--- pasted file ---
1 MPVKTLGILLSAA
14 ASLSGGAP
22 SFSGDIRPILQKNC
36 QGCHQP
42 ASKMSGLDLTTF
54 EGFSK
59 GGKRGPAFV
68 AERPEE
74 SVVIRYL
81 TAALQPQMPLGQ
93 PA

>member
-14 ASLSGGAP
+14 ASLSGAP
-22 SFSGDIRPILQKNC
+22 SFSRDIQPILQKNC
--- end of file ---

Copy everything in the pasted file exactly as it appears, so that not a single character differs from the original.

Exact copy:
1 MPVKTLGILLSAA
14 ASLSGGAP
22 SFSGDIRPILQKNC
36 QGCHQP
42 ASKMSGLDLTTF
54 EGFSK
59 GGKRGPAFV
68 AERPEE
74 SVVIRYL
81 TAALQPQMPLGQ
93 PA

>member
-14 ASLSGGAP
+14 ASLSGAP
-22 SFSGDIRPILQKNC
+22 SFSRDIQPILQKNC